When the piece came out in 2012, it was the height of third-wave feminism. Showing that we have command over the narrative and our bodies felt very disruptive and important. This album felt very revolutionary. And then we found out that a woman in the 90s had done the exact same thing! But that was another lesson that Jess taught me. She was like, “Imagine if there was a whole genre of vagina art.”
The Heart – “One-Day’s Love: The Hurricane” (2015)
This episode of The Heart is about finding a short-lived love in the middle of Hurricane Sandy, one of the most destructive storms in New York’s history. It’s an ode to sweet and intense experiences in life, moments we hope would last longer but which are doomed to brevity.
This story by Mitra Kaboli is so intimate and beautiful. She gets an ex-partner of hers – not an ex really, they had a fling during a hurricane – to reenact what had happened. You hear how powerful their dynamic was but you're also desperately listening for what things are like between them now because it didn't work out. He ghosted her afterwards. The whole time you're wondering, “What the heck is going on between those two?”
Mitra is such a good writer and I love the way that she narrates; you can hear it on the podcast Welcome to Provincetown , which she hosts, too. I love her voice.
Love and Radio – “Jack and Ellen” (2013)
This episode of Love and Radio, produced by Brendan Baker, is about morally questionable boundaries and the consequences that come from crossing them. It won an honourable mention at the Third Coast International Audio Festival in 2013.
Brendan Baker was one of my first friends when I moved to New York and, of course, we became friends because of radio. A bunch of us would meet up in coffee shops and work. Everyone else would leave at 6pm but Brendan and I would stay until midnight every time.
In my opinion, he's one of the best sound designers in the business – but I don't want to say “sound designer” because a thing that Brendan and I often get grumpy about is the idea that sound design is separate from narrative or writing. It’s more that he takes a big mountain of audio and turns it into a cinematic narrative experience. He’s a writer: he's writing with sound.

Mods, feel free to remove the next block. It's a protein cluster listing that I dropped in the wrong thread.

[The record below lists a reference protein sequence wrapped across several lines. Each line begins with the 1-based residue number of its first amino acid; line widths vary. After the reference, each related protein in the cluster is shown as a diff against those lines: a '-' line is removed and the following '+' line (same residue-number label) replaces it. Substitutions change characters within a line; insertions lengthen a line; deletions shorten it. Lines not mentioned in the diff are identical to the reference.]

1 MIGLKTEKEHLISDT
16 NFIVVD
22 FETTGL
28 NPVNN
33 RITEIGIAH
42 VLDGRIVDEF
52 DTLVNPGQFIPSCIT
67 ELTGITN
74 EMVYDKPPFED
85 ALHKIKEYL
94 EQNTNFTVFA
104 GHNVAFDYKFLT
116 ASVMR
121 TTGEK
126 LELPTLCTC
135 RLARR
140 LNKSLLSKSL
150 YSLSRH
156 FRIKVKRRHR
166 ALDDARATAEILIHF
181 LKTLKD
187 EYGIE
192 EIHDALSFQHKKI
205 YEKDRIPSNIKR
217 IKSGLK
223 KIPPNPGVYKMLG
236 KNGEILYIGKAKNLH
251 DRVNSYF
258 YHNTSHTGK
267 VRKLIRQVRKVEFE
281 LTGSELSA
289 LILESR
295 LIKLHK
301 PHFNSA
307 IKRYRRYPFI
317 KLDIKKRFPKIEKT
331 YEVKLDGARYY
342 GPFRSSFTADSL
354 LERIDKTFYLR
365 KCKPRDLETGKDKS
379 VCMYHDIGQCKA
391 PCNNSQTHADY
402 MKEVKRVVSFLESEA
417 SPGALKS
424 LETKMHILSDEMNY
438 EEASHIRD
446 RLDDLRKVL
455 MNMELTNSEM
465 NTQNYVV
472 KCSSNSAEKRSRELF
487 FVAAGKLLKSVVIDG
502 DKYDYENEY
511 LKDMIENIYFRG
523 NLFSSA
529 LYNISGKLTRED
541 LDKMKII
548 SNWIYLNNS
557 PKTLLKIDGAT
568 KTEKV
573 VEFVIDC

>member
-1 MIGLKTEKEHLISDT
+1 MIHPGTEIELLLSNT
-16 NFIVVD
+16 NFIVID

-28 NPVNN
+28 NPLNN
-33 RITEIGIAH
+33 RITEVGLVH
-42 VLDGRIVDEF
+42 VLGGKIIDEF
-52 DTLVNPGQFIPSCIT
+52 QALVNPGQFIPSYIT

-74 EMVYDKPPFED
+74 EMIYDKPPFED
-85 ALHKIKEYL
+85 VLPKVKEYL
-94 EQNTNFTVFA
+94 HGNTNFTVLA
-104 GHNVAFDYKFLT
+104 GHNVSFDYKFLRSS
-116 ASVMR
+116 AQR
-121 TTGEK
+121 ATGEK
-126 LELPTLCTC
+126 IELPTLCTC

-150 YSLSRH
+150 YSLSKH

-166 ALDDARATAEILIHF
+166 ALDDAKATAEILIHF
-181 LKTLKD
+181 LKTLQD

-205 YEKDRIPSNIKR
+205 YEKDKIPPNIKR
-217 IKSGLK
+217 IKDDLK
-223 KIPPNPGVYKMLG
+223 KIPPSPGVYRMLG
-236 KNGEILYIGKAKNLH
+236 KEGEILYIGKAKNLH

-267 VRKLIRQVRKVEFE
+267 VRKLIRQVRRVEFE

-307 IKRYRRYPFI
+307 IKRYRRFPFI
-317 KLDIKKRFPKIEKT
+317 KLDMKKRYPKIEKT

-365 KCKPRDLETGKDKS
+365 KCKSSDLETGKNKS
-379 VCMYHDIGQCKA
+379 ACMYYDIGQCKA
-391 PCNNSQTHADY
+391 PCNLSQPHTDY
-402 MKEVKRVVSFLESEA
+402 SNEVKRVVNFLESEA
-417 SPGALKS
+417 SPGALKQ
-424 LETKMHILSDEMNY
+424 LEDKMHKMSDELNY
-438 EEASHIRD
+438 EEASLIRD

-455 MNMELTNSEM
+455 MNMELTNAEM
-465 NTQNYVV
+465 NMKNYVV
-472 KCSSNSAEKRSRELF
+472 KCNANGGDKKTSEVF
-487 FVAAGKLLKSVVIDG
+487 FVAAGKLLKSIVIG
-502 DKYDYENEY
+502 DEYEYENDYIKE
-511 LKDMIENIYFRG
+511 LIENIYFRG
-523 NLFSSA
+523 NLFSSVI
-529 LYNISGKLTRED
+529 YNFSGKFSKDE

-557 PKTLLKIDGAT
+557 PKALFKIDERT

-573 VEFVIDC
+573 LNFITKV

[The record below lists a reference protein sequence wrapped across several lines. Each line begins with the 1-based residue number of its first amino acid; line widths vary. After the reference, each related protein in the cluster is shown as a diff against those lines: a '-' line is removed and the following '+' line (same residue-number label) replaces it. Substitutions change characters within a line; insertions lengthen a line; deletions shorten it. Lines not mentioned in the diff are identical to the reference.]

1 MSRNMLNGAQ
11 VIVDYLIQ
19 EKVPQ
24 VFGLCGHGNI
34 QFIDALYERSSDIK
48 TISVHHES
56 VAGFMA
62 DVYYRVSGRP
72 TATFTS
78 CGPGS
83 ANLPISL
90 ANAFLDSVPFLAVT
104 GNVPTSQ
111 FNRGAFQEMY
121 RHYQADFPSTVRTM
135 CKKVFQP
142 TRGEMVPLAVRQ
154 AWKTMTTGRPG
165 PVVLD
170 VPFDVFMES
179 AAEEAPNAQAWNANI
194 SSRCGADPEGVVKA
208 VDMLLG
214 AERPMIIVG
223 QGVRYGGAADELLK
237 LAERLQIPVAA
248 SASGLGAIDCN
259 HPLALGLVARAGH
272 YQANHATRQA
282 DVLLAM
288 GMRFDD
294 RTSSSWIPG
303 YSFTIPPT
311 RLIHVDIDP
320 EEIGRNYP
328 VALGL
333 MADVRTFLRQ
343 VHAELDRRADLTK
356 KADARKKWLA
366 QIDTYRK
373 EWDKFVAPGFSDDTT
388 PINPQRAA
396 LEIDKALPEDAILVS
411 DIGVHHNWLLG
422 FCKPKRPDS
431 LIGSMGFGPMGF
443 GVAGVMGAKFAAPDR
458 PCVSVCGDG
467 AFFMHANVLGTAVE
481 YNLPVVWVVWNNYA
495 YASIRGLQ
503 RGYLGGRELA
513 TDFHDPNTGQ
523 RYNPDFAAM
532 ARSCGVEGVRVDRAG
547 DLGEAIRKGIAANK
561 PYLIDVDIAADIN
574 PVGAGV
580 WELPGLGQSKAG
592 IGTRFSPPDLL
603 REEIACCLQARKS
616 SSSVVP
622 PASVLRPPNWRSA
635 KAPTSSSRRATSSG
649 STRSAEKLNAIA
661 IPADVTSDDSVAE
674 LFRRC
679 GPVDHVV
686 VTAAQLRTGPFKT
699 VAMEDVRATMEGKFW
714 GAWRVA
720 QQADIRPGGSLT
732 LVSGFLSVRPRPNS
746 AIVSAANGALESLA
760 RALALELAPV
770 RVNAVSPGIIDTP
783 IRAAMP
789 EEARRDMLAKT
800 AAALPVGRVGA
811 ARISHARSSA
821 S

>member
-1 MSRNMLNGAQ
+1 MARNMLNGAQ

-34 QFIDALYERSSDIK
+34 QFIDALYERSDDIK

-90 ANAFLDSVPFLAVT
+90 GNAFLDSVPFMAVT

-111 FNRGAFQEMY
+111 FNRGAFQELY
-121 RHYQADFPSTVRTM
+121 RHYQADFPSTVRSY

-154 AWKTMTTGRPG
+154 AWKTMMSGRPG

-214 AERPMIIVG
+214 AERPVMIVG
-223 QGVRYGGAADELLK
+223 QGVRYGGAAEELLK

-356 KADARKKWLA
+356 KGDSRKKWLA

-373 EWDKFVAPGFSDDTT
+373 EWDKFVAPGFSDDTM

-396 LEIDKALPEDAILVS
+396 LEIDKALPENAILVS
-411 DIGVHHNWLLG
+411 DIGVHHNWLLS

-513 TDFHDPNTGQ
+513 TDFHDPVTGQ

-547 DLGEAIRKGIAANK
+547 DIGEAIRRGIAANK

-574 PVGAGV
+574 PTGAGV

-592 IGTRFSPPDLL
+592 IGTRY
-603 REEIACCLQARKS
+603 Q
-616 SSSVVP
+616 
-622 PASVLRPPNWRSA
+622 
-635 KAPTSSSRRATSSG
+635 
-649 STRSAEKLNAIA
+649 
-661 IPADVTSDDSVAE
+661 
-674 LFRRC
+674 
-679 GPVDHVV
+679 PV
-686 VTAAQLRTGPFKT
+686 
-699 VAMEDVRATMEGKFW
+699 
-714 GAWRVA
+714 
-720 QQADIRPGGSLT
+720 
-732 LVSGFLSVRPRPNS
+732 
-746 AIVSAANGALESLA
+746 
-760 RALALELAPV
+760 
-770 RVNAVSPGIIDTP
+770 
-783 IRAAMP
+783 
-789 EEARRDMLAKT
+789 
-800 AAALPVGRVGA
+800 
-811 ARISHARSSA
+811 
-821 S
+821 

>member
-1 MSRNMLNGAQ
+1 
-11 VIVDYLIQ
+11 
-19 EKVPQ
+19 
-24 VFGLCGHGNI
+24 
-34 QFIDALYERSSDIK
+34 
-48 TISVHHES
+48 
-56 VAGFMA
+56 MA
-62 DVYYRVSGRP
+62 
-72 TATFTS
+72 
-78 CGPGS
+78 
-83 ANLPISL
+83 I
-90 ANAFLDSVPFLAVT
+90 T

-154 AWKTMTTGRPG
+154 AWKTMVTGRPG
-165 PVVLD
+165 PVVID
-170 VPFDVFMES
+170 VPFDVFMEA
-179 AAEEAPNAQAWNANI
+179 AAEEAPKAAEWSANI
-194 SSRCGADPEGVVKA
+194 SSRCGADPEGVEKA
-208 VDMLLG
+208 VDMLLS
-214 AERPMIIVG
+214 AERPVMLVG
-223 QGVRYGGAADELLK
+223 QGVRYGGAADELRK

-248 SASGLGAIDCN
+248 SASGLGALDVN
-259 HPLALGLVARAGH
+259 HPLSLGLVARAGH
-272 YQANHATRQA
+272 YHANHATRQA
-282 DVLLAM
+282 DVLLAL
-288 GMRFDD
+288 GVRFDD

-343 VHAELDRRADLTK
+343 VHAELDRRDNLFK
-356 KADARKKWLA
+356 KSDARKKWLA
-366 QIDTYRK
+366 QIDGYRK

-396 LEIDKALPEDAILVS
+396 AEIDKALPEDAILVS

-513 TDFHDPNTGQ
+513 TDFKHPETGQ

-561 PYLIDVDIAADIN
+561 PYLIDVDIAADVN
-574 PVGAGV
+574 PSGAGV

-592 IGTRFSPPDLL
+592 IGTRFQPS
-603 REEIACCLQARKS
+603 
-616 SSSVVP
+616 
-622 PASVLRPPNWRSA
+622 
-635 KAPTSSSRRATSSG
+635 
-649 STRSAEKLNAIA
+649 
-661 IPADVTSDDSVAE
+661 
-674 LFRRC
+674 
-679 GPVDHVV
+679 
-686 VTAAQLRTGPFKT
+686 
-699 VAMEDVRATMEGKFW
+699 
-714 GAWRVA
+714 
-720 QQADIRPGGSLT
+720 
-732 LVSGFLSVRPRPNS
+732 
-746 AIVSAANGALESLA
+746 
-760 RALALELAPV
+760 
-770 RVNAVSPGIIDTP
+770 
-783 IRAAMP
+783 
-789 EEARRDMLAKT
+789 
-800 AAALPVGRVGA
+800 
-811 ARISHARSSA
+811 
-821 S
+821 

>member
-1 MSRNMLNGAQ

At the beginning of the piece, you hear this masculine voice and it's only later that he moves the pitch up and you realise that both voices are in fact the same person – the narrator is pretending to be someone else on the internet.
His work is about so much more than sound design. It's the whole thing.
Sharon Mashihi – “Story Maker Presents”
Story Maker Presents is a performance piece that uses screenwriter Robert McKee’s famous principles for writing, Story, to explore the nuances and limitations of story structure when applied to real life.
In 2012, Sharon Mashihi, Audrey Quinn and I started this thing called Radio Cabaret, which was a series of audio-centric work. Sharon Mashihi created a piece called Story Maker Presents. It was a game-changer for me but it was a performance piece so it’s not on the internet anywhere.
People sometimes roll their eyes at Robert McKee’s Story, but Sharon is a disciple. She spent an entire summer studying the book and developing this performance. The piece she made is brilliant: she applies McKee’s technique to a real-life story.
She comes on stage and she's like, “In the words of Robert McKee: life unfolds in three-act structure. Allow me to demonstrate.” She brings someone up on stage, and asks the person to tell the story of a difficult moment in her life. Then she proceeds to show the way that McKee’s storytelling principles show up in this person’s anecdote and ends up creating a thrilling narrative out of a random event in this person’s memory. The performance reveals how impactful story structure can be, while also delivering a kind of critique about the way that narrative gets imposed on documentary storytelling.
If you’re curious about something by Sharon that you can listen to, check out Appearances . Sharon is the one who taught me about narrative. We worked together for eight years and she always made my stories better. Story just lives in her.
• As told to Indira Birnie